Model-based cluster analysis

Daniel Stahl, Hannah Sallis

Research output: Contribution to journalArticle (Academic Journal)peer-review

46 Citations (Scopus)


Cluster analysis seeks to identify homogeneous subgroups of cases in a population. This article provides an introduction to model-based clustering using finite mixture models and extensions. Finite mixtures have been successfully used for more than a hundred years for clustering and classification, but have become increasingly popular in the last decade due to recent advances in computer technology and software availability. Unlike traditional methods of cluster analysis, which are based on heuristic or distance-based procedures, finite mixture modeling provides a formal statistical framework on which to base the clustering procedure. Finite mixture models assume that the population is made up of several distinct subsets (or clusters), each following a different multivariate probability density distribution. Model-based cluster analysis can deal with a mix of nominal, ordinal, count, or continuous variables, any of which may contain missing values. We will demonstrate how the problems of determining the number of clusters and choosing an appropriate clustering method reduce to a model selection problem, for which objective procedures exist. We briefly discuss how model-based cluster analysis can be used to analyze complex and structured (e.g., longitudinal) datasets. WIREs Comput Stat 2012 doi: 10.1002/wics.1204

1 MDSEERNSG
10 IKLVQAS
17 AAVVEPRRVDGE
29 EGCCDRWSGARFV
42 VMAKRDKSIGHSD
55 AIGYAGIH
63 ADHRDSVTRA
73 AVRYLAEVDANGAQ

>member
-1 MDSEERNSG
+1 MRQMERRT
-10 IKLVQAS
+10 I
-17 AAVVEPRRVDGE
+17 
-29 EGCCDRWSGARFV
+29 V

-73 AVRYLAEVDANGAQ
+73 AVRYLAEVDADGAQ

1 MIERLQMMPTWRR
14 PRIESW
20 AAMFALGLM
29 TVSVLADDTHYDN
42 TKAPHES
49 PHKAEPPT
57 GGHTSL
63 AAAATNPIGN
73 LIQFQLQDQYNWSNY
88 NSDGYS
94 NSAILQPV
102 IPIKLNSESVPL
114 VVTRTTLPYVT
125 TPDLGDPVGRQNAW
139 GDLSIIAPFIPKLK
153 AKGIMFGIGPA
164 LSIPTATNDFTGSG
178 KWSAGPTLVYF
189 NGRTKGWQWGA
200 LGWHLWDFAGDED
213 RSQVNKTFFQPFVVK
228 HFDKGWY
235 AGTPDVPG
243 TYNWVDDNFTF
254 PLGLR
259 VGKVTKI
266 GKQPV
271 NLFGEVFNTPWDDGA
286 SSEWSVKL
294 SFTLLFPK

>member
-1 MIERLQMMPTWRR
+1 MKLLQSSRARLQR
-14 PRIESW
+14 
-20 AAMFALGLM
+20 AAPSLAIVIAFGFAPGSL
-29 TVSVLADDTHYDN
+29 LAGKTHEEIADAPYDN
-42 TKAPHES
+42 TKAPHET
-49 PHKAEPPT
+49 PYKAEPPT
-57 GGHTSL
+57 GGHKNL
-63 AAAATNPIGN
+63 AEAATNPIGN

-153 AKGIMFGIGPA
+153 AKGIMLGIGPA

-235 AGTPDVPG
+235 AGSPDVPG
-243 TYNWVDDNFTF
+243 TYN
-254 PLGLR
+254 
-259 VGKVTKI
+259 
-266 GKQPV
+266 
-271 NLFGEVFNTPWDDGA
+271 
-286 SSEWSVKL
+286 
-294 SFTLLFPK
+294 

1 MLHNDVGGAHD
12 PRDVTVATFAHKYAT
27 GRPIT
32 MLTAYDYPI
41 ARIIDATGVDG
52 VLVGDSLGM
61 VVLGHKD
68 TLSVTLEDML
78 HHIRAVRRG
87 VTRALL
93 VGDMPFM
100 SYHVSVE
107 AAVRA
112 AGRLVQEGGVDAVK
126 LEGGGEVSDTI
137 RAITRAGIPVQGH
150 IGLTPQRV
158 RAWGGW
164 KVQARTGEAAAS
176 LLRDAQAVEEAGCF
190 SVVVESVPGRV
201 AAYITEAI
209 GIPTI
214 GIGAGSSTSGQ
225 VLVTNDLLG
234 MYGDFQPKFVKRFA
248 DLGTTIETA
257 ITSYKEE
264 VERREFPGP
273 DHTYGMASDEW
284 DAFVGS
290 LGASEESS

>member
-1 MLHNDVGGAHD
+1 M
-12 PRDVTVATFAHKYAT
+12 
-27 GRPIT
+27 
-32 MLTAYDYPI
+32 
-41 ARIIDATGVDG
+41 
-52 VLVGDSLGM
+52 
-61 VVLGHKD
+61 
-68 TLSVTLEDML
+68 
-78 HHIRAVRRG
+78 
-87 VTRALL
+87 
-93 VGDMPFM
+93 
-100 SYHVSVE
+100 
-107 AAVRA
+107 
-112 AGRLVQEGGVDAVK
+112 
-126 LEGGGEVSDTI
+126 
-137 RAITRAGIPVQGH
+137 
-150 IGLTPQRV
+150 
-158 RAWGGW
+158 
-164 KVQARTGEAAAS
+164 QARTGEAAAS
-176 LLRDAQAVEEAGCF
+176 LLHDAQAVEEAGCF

Original languageEnglish
Pages (from-to)341-358
Number of pages18
JournalWiley Interdisciplinary Reviews: Computational Statistics
Issue number4
Publication statusPublished - 2012


  • finite mixture modeling
  • finite mixture densities
  • model-based cluster analysis
  • model selection
  • variable selection
  • mixed-mode data
  • latent-class analysis
  • EM optimization
  • finite regression mixtures


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